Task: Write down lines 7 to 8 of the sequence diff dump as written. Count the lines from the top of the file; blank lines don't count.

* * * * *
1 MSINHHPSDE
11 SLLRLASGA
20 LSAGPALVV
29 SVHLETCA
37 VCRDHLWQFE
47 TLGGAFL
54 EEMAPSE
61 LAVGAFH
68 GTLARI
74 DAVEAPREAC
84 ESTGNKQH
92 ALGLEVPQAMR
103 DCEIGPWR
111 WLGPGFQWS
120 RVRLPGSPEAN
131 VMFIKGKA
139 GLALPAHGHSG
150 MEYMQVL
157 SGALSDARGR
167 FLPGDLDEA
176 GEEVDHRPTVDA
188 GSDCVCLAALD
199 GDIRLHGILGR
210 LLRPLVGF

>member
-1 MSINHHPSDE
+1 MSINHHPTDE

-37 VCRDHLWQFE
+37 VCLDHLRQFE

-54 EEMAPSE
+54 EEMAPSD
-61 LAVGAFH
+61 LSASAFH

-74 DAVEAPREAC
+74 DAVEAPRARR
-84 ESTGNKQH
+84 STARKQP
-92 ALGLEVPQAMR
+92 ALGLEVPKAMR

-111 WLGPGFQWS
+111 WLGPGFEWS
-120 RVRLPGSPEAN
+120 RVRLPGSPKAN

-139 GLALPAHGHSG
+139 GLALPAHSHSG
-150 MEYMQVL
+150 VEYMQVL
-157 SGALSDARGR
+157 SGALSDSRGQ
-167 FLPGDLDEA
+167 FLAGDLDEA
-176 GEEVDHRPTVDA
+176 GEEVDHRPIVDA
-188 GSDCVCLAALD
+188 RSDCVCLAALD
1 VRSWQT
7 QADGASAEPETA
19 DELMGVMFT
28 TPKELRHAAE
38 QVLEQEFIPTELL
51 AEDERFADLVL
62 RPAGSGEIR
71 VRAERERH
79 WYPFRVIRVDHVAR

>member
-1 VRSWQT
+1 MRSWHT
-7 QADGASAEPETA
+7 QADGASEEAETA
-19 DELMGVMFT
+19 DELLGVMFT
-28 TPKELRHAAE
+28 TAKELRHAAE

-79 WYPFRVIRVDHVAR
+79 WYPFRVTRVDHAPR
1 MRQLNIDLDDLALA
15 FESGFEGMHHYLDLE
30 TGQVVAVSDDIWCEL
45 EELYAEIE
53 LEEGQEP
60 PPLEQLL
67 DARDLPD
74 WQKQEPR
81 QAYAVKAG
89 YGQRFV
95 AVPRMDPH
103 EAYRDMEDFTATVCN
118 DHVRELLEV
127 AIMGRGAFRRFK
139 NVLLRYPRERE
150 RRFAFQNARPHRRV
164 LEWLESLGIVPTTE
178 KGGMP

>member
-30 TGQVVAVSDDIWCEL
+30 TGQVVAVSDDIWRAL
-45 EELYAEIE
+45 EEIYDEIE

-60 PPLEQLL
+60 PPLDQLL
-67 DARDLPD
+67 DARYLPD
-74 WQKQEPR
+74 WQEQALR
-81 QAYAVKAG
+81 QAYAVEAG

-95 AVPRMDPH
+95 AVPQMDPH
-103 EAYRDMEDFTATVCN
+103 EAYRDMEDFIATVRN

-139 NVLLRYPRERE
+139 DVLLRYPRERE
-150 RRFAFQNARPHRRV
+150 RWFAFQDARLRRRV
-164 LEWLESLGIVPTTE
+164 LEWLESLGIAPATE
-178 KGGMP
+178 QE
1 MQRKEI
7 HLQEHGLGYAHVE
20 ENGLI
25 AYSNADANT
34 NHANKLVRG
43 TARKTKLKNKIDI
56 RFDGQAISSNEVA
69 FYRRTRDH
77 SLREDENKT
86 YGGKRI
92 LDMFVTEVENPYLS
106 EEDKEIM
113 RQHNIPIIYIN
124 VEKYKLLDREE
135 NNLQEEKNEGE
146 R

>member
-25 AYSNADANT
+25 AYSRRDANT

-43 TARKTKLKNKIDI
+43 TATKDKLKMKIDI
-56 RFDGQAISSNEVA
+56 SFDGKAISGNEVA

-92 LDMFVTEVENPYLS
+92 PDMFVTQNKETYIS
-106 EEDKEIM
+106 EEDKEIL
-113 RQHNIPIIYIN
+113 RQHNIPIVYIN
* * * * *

54 EEMAPSE
61 LAVGAFH